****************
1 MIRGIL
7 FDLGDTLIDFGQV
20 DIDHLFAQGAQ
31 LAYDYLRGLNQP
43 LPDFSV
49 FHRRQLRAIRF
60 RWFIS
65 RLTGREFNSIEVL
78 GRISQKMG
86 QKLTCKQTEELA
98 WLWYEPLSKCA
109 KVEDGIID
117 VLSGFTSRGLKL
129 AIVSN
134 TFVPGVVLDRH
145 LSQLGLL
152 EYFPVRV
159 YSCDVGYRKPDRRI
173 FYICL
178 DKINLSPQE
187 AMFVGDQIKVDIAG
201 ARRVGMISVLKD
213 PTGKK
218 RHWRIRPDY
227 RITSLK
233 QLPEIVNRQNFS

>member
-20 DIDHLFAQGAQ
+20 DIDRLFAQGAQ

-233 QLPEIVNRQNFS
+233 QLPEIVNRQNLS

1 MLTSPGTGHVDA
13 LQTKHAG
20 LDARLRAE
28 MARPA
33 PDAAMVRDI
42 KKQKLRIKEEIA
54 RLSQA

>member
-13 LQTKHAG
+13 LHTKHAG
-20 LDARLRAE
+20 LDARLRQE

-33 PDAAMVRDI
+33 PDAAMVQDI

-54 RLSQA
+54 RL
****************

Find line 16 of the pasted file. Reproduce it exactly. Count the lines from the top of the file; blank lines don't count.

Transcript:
145 LSQLGLL